Educating the Chinese individual: political ambitions and educational practices
|Starts:||17:00 23 Apr 2013|
|Ends:||18:30 23 Apr 2013|
|What is it:||Lecture|
|Organiser:||School of Arts, Languages and Cultures|
|Who is it for:||Adults, Alumni, Current University students, General public, University staff|
|Speaker:||Professor Mette Halskov Hansen|
The world’s largest education system is facing criticism from many of its own teachers and students, as well as from policy makers at the highest levels of office (including former prime minister Wen Jiaobao). Hefty public investments and several attempts at reform have not yet created the “neo-socialist” school that leaders of the Communist Party dream of: A school which to a much larger extent than today manages to foster “creative” and “innovative” young people, without compromising demands for political discipline and trust in authorities. Many students complain that reforms have failed, while teachers struggle to live up to different kinds of pressure from educational plans, parents, students, and school authorities.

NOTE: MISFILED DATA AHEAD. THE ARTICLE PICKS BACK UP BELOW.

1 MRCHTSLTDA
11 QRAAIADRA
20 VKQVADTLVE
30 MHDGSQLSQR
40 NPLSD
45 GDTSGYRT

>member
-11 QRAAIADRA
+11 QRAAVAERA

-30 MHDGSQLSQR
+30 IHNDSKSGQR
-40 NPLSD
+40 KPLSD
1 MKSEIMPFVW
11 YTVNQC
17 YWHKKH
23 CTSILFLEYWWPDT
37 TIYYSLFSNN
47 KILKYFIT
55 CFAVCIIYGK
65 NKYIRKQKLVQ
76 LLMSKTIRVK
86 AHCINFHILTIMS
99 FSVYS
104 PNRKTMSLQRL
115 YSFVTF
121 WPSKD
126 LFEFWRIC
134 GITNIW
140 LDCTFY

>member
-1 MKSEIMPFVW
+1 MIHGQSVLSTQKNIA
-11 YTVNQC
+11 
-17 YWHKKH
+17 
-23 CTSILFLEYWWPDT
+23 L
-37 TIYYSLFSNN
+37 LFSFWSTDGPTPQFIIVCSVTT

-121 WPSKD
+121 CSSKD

Based on fieldwork since 2008 in a rural high school, this presentation will argue that Chinese education is indeed undergoing profound changes, but that these result from societal processes as much as from educational policies. More specifically, the presentation discusses how broader processes of individualization are remaking the Chinese state school from within.
Professor Mette Halskov Hansen
Organisation: University of Oslo
Travel and Contact Information
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